In 1918, The Grand Chapter invested $2,500 (or approximately $50,000 adjusted for inflation) in Liberty Bonds to support the national war mobilization effort. Many Royal Arch Masons served in the armed services during the first and second world wars.
The Grand Chapter discussed supporting the Masonic Employment Bureau during their annual 1929 meeting. The project, organized by the Grand Lodge in 1916 to assist masons and their families find employment around the District. The body agreed to donate $.10 per capita from the annual assessment towards the project. Their decision was timely as later that year the Stock Market Crash prompted many masons to apply to the bureau for assistance. The assessment was extended well into the next decade and ended permanently around 1938.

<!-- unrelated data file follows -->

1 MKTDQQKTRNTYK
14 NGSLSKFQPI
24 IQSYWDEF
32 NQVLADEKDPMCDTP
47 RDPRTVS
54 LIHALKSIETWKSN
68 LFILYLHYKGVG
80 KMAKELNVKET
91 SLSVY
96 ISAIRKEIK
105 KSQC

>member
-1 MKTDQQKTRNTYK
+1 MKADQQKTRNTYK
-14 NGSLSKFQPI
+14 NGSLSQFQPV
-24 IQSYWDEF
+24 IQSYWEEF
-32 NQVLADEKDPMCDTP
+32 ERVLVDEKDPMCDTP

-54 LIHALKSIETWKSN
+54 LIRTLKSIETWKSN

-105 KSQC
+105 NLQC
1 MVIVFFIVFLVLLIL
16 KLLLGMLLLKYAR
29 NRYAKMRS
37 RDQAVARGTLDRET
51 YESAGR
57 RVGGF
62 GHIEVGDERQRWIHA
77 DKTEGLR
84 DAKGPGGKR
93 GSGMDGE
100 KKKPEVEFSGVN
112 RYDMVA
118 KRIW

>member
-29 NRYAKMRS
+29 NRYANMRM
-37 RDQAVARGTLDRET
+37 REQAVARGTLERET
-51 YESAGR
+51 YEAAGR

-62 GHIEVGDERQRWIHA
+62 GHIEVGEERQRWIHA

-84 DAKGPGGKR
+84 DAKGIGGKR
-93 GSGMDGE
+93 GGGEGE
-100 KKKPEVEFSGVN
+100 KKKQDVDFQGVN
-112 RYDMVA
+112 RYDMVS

In 1932, Grand Chapter officers and Royal Arch Masons marched in Alexandria for the dedication services for the GW Masonic National Memorial. To commemorate the special occasion, the Grand Chapter organized a Royal Arch degree conferral on the premises on May 14, 1932. 192 candidates composed the “Bicentennial Class,” named after the anniversary of George Washington’s birth. Given the number of candidates in the class, the conferral program incredibly began at 2 AM in the morning and extended well into that same evening.
By the mid-1940s, the DC York Rite grand bodies – Grand Chapter, Grand Council, and Grand Commandery, had operated their activities in relative autonomy. That is until early 1944 discussions were held between representatives of the three bodies to better coordinate their efforts. The “York Rite Cooperation” committee agreed to hold their first coordinated degree conferral later that fall between November and December. The first schedule: